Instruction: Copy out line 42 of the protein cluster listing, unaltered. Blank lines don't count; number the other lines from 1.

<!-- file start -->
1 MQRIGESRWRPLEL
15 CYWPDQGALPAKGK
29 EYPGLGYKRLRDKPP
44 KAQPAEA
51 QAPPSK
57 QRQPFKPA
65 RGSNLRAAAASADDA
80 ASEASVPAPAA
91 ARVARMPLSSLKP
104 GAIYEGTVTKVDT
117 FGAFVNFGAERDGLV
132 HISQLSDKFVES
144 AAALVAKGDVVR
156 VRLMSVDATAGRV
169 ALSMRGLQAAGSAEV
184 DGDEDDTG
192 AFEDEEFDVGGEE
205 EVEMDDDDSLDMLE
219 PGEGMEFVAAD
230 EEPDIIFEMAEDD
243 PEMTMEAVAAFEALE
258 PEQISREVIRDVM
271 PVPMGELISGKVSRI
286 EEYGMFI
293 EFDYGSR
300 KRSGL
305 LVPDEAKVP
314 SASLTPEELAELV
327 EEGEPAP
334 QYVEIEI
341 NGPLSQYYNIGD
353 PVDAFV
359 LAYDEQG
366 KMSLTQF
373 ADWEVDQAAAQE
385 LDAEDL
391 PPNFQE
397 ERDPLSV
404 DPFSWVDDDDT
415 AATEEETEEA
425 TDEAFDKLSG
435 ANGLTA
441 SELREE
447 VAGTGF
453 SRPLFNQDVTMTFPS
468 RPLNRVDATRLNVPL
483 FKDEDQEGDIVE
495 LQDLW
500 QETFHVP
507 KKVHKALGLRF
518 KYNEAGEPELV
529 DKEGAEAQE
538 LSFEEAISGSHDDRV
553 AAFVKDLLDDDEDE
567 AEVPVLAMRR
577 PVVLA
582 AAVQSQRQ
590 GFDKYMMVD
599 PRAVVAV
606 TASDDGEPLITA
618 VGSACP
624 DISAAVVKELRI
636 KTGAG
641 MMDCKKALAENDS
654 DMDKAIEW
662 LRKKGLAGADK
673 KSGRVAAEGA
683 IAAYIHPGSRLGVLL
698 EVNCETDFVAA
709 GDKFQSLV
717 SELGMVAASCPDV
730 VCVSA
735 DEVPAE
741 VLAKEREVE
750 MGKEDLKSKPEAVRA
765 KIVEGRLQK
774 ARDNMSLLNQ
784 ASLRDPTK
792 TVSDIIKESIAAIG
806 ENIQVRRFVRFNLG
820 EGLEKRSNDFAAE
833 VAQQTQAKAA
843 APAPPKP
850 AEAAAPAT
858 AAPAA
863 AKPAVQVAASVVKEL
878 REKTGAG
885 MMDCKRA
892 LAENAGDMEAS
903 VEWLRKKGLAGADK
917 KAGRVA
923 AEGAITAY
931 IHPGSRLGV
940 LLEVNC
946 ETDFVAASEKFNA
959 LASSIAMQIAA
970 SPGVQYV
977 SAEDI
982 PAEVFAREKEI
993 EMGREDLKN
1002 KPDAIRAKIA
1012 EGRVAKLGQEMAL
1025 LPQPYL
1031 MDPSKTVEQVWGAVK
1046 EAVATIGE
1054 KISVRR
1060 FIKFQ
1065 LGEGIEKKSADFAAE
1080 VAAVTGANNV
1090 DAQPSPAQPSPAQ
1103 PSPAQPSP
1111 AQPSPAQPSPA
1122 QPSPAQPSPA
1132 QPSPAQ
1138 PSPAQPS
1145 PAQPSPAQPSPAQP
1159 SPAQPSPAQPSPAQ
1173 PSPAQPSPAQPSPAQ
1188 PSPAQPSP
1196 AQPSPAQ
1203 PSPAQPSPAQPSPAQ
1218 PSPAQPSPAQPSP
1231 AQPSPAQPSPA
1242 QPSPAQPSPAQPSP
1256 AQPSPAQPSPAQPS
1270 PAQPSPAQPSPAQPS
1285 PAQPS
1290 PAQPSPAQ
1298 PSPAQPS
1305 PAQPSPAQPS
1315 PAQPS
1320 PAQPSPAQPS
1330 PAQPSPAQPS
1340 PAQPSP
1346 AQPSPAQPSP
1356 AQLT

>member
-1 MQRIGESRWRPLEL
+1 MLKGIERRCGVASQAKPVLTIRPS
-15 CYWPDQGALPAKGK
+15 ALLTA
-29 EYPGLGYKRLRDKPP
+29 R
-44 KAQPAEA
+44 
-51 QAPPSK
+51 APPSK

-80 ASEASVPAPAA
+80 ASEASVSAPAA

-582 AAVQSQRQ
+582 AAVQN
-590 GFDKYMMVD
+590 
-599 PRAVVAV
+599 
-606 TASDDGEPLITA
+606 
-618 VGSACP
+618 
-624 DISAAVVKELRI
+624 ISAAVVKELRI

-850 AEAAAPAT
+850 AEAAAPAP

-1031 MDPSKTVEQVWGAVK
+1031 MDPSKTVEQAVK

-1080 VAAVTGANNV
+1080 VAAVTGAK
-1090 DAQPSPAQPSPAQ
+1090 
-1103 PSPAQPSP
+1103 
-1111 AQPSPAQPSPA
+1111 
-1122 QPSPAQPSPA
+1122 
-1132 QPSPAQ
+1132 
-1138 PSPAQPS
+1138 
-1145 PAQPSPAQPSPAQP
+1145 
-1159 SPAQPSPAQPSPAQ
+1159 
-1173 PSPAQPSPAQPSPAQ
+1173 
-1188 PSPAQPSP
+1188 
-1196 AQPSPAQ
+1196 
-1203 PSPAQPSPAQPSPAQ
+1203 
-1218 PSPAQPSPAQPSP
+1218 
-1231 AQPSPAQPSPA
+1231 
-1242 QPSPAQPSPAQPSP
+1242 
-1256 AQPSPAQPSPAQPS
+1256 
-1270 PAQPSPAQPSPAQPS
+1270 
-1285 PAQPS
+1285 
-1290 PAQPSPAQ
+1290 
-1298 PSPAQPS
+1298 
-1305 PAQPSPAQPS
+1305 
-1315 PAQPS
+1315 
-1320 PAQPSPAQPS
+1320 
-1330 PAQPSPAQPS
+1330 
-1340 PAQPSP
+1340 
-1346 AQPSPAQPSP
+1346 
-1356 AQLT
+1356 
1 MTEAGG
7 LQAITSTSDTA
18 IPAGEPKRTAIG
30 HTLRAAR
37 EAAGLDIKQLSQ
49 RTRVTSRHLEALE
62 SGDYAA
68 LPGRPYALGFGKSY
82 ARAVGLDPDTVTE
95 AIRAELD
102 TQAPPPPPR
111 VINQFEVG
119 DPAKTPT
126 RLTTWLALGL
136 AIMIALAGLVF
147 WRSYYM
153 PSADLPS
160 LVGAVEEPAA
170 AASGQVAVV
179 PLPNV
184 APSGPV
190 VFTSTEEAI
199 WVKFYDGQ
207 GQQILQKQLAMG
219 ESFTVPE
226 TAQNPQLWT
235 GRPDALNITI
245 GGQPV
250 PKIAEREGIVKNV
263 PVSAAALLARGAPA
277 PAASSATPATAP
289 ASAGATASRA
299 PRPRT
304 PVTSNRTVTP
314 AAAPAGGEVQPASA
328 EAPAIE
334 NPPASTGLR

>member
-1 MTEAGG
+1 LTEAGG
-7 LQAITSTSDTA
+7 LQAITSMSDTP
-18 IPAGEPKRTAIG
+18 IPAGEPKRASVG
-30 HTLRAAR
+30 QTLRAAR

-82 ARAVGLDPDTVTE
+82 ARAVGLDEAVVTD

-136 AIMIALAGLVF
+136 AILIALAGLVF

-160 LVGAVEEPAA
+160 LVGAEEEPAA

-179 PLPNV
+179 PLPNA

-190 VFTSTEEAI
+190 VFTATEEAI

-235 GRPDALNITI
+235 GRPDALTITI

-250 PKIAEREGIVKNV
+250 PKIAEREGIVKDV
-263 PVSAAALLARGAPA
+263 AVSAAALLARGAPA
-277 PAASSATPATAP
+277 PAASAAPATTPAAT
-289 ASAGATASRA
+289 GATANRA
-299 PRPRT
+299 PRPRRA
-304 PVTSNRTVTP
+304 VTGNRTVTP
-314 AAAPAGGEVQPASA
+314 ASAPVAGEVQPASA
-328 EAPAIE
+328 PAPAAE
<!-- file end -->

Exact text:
435 ANGLTA